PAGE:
Global share markets

The leading sharemarkets in 2020 were those that had large weightings of companies in sectors that did well in the lockdowns and welfare hand-outs – mainly online retailing, streaming, gaming, social media, hardware, and essential household supplies.

Conversely, countries with weaker share market outcomes (including Australia) had larger weightings of companies in sectors worst affected by the lockdowns – banks, oil/gas, and retail/commercial property.

This can be illustrated by showing 100 of the largest global listed companies, organised into industry sector groups. Most of these are household names, and most are US companies, as the US makes up more than half of the global share market value.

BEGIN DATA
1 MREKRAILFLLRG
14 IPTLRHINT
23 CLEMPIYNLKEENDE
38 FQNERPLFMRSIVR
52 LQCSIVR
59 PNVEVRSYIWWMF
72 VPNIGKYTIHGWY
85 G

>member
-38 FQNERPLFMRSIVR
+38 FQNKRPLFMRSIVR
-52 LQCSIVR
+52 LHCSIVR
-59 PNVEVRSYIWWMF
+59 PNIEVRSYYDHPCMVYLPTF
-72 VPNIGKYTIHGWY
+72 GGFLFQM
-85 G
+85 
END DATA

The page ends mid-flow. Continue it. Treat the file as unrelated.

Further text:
The US tech giants led the world in 2020, but this is obscured by the fact that they are categorised into three difference industry sectors – ‘consumer discretionary’, ‘technology’ and ‘communications’.

The ‘consumer discretionary’ sector was led by Amazon +76% for the year. We now also have Tesla +743% for the year (Tesla was added to global indexes only in December, so its impact on indexes in 2020 was limited) US hardware chains Home Depot (the model for Bunnings) and Lowe’s also benefited from the home office/renovation boom in the lockdowns.

The ‘tech’ sector also did well in the lockdowns and welfare sprees, led by Apple, Microsoft, Adobe, Oracle, Nvidia for the US. Visa and MasterCard (classified as ‘tech’ stocks for some reason) also did well in the online sales boom. Samsung lifted South Korea, and Taiwan Semiconductor lifted Taiwan.